We live in a world where the criminal justice system has focused on putting away as many criminals as possible for as long as possible. While being "tough on crime" may be popular, it has resulted in real problems. For one, many people have been subjected to harsh, mandatory minimum sentences that are often far out of proportion with the underlying crime. And, long sentences have contributed to our current mass incarceration crisis.
The United States incarcerates more people by far than any other nation in the world, according to the International Centre for Prison Studies. Approximately 2.2 million people are held in federal and state jails and prisons, which represents a 500-percent increase over the past 40 years, says the nonprofit Sentencing Project.
There are some signs of progress. The U.S. incarceration rate peaked in 2008 and has been dropping due to policy changes. Since then, the total incarceration rate has gone from 1,000 inmates per 100,000 adults to only 830.
One way that states have reduced their incarceration rates is through diversion programs. These programs typically work by offering select offenders a chance to complete treatment programs while under court supervision. Successful completion results in the charges being dropped.
We have a number of such programs in Minnesota, and they do a good job of responding to crime while keeping struggling people out of jail. They are effective at reducing recidivism, as well. Many expose defendants to cognitive behavioral therapy, a type of psychological treatment that has been found to reduce recidivism by half.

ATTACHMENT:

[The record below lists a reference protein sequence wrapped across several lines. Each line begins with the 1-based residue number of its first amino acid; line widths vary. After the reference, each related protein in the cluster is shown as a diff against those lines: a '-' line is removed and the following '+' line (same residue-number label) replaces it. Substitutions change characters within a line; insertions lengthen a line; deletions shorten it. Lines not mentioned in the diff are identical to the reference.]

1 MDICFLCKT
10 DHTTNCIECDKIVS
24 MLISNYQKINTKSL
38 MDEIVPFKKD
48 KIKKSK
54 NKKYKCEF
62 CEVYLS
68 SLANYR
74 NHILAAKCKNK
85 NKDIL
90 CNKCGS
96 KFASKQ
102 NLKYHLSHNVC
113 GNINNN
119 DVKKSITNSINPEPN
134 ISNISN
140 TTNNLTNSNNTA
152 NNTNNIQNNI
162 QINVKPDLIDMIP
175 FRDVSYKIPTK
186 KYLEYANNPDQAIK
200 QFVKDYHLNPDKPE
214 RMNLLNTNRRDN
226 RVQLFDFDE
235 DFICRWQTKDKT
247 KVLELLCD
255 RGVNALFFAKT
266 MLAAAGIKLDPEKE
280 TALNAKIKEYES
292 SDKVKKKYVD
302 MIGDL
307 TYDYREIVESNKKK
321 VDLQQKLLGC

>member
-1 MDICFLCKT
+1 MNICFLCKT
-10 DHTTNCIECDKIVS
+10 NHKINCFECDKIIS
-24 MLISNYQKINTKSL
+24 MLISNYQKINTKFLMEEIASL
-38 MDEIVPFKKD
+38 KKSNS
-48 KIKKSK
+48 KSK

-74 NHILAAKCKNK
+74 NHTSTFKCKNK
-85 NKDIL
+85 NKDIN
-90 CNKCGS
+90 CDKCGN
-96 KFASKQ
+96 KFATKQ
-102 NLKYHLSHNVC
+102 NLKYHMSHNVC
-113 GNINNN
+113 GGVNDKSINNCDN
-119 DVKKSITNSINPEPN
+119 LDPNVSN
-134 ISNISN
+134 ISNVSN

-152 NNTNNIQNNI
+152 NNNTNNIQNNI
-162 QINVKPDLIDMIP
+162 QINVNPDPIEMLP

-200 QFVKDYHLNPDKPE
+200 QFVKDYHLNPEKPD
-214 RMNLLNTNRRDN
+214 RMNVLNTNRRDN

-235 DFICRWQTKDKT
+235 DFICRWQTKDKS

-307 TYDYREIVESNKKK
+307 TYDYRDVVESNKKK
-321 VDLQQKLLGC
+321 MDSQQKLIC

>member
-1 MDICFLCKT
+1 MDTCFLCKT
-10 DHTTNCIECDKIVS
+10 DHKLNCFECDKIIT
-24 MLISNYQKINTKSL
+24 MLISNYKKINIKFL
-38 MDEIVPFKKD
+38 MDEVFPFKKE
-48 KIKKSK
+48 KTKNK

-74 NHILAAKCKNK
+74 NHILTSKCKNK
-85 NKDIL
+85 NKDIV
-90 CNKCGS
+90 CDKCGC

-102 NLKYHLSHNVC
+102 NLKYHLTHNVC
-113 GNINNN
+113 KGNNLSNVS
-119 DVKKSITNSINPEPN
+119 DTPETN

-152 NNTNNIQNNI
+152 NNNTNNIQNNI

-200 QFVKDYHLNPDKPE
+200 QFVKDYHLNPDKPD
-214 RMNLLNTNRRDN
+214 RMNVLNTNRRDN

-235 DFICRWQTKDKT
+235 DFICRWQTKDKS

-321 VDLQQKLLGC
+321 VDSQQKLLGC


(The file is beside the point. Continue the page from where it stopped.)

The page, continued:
There is one catch, though. To qualify for most diversion programs, you must be accused of a non-violent offense.
Should violent offenders be eligible for diversion programs?
A law professor and a criminal justice researcher recently released a book called Start Here: A Roadmap to Reducing Mass Incarceration. They recognize that some violent offenders may need to be locked up for public safety reasons, but argue that the diversion programs available to non-violent offenders should be available to those accused of violent crimes.
For one thing, the fact that a crime is labeled "violent" doesn't necessarily make it serious. For example, simple assault is considered violent even though it usually involves no physical harm.
For another, long prison sentences don't have a great track record of preventing recidivism. In fact, they can make it so much harder to reenter society that they actually encourage recidivism.
Done thoughtfully, opening these programs to people accused of violent crimes could divert many more people from jail while addressing the underlying problems that contributed to their offenses.